Malaysian activists yesterday applauded a decision by Norway’s state pension fund to blacklist timber firm Samling Global, which is accused of rampant environmental destruction in Borneo.
Rights campaigners have also accused Samling of trampling on the rights of indigenous people, particularly the Penan tribe in Malaysian Borneo, who have mounted blockades against the firm to protect their ancestral land.
Norway’s state pension fund, one of the world’s largest sovereign wealth funds, accused Samling Global of “extensive and repeated breaches” of regulations in Sarawak state.
“The Council on Ethics has assessed Samling Global, and concluded that the company’s forest operations in the rainforests of Sarawak and Guyana contribute to illegal logging and severe environmental damage,” it said.
Sarawak and neighboring Sabah state make up the Malaysian half of Borneo, a huge resource-rich island shared with Indonesia.
At the end of last year, the Norwegian fund, which contains nearly all state revenues from the country’s prosperous oil and gas industry, held 8.1 million kroner (US$1.3 million) in stock in Samling, which has now been sold.
The corruption watchdog Transparency International Malaysia, which has linked illegal logging with timber firms’ big donations to political parties, said the blacklist was a wake-up call.
“I hope this will be a deterrent to other timber firms that while they are trying to maximize their profits, they must consider the environmental balance and protection,” deputy president Mohamad Ali Hasan said.
Norwegian authorities “have done it right. They are not only protecting the forest, but also the indigenous population. They deserve a better environment, their peace and the right to live,” he said.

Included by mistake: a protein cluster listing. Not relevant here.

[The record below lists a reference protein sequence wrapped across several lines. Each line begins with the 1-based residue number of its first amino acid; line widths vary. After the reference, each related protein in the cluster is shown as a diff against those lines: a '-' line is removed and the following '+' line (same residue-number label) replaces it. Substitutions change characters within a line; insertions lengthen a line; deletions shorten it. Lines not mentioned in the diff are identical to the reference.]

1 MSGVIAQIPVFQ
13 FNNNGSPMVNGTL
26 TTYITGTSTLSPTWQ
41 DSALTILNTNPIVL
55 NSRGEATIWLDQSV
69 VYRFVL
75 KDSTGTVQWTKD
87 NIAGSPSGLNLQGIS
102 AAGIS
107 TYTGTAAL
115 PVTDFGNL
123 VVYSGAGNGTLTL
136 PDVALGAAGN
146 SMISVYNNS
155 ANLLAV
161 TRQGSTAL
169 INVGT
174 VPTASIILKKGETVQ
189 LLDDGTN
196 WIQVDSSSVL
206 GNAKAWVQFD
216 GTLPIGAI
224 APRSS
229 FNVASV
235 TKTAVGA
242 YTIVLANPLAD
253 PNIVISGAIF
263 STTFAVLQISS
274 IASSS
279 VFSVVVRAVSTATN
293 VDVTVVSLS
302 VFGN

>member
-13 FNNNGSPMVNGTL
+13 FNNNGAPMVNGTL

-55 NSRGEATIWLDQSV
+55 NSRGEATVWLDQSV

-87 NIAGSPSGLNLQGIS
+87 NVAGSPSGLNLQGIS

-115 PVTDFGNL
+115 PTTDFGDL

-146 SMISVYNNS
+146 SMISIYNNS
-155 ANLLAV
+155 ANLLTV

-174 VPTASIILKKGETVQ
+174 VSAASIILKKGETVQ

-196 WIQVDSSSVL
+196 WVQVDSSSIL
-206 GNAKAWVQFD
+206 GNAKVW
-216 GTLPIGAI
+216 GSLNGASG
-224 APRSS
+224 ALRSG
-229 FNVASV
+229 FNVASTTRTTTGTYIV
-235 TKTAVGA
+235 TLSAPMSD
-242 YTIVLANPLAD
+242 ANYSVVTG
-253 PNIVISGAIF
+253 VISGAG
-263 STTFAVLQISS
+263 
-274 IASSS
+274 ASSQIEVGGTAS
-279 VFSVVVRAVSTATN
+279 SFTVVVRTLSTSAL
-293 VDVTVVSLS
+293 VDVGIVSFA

There was no immediate comment from the Malaysian government and Mohamad Ali challenged the authorities to prove the Norwegian findings wrong if they disagreed with the move.
Samling said it was “disappointed” by the decision.
“Their public characterization of us is inaccurate and not based on complete information,” it said in a statement. “The company remains committed to continual improvement in our sustainable forest management efforts.”
However, Jok Jau Evong, coordinator for Friends of the Earth Malaysia and a leading campaigner for the rights of rainforest people, said Samling’s exclusion would force Malaysian authorities to finally address the issue.
“As far as our people are concerned, especially the Penan, they have long suffered at the hands of the logging operations by Samling,” he said.
“And it’s not only logging — now they are also bringing this monoculture tree plantation project into Sarawak,” he said of the vast stands of foreign timber species that have leveled swathes of Borneo forest. “This decision sets a precedent ... it forces the Malaysian government to be serious about the problem faced by the Penan.”
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